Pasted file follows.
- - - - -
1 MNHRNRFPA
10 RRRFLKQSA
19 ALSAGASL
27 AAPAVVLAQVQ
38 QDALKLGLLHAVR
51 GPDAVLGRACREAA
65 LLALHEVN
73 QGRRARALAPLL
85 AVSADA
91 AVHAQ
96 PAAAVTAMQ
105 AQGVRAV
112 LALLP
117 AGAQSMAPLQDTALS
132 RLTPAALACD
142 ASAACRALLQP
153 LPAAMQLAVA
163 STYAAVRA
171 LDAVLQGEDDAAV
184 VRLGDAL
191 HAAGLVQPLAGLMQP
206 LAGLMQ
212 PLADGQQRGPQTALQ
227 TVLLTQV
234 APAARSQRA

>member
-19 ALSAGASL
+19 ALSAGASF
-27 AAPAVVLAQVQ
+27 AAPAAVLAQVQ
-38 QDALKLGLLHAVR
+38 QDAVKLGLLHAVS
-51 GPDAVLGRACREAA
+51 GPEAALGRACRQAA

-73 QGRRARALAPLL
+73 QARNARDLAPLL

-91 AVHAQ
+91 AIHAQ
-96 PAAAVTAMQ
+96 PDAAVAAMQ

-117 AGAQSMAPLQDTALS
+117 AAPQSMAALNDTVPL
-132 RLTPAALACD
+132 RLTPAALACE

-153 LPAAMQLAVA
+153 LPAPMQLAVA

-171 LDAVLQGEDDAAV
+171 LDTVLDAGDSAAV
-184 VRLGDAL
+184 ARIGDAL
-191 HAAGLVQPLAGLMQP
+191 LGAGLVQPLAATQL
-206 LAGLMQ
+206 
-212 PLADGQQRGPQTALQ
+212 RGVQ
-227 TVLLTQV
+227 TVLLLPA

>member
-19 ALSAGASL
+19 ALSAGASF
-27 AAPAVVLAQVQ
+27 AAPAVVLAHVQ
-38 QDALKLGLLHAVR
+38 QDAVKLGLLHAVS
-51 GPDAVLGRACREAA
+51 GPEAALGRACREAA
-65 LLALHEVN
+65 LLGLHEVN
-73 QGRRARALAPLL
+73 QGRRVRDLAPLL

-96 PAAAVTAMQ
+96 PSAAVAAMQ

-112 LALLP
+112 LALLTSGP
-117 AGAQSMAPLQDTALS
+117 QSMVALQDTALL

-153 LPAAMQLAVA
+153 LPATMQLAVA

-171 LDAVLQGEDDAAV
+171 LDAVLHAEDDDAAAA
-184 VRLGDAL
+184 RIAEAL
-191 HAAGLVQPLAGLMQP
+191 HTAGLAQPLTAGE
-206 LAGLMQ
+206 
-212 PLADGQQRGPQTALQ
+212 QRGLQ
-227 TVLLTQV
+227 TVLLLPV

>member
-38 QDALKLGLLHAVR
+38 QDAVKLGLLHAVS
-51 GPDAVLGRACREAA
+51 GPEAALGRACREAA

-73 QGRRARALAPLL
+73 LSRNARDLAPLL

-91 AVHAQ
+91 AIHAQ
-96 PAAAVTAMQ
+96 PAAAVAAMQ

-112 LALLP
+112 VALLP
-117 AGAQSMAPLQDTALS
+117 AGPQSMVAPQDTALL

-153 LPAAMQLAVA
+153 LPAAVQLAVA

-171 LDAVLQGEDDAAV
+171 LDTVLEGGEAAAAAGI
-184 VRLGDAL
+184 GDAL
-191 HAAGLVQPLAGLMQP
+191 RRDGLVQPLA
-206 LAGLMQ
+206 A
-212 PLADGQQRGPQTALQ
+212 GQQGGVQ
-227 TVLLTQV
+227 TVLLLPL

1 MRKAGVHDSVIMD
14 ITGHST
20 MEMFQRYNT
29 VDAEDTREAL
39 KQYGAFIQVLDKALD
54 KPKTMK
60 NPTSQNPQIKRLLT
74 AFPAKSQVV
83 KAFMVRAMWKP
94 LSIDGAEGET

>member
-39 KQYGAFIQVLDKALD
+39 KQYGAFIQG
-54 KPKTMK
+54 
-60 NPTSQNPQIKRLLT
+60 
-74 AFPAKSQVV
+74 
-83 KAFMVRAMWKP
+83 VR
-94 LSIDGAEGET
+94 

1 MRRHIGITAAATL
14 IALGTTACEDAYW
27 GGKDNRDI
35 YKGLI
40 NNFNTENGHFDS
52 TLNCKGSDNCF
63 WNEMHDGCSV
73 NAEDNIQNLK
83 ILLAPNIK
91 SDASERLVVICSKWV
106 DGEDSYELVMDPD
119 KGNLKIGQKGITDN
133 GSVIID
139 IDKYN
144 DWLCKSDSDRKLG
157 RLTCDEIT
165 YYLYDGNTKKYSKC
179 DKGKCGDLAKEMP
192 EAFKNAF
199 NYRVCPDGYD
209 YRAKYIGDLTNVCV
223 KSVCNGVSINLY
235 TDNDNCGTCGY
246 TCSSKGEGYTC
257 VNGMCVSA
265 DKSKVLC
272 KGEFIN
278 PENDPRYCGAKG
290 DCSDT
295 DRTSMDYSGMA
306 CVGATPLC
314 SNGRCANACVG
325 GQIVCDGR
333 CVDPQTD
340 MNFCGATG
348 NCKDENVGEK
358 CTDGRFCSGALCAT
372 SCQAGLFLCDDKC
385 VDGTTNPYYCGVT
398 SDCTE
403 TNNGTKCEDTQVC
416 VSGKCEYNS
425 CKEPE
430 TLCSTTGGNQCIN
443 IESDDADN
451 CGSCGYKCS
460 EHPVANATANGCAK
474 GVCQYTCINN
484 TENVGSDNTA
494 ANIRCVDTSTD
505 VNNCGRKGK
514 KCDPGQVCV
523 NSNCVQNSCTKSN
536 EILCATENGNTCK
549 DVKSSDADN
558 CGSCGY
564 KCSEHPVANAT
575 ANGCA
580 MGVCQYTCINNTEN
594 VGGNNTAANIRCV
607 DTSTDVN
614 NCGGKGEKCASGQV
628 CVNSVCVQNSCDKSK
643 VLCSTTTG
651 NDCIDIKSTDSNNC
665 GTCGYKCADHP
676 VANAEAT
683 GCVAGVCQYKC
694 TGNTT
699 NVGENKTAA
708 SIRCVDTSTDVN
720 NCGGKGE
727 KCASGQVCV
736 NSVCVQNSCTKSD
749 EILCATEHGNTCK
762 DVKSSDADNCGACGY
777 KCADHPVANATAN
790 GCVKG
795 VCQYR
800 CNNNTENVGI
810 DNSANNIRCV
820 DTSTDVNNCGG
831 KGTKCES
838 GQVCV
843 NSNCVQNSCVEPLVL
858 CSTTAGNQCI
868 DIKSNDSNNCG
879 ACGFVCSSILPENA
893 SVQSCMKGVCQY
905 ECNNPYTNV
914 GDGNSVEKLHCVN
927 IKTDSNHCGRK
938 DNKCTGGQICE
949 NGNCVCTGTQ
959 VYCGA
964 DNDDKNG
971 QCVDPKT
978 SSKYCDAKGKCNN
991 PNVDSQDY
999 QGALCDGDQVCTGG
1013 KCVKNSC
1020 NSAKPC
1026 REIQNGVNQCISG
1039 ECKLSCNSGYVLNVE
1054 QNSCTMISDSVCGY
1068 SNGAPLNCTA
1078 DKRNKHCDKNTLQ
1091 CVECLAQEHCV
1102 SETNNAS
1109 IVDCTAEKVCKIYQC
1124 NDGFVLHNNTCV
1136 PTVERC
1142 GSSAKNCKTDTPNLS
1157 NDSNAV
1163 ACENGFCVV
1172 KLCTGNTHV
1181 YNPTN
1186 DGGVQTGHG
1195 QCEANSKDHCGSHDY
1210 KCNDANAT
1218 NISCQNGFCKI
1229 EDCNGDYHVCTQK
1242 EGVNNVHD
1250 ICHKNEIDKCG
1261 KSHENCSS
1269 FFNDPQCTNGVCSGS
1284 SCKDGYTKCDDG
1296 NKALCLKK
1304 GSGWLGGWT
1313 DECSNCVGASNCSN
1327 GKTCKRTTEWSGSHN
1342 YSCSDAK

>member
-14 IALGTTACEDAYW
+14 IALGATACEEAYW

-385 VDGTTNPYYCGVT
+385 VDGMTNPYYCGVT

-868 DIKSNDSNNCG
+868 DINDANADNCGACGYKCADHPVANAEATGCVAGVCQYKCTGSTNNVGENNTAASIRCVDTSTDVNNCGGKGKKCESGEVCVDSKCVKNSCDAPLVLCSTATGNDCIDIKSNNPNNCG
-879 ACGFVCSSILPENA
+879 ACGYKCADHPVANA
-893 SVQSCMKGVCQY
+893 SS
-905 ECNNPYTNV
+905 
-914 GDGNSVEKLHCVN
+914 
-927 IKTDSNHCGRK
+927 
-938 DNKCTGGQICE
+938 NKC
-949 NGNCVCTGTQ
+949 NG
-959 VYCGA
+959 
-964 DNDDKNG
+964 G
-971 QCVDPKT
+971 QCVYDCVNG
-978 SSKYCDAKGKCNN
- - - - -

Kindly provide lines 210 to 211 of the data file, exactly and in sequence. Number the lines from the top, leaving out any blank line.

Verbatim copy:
676 VANAEAT
683 GCVAGVCQYKC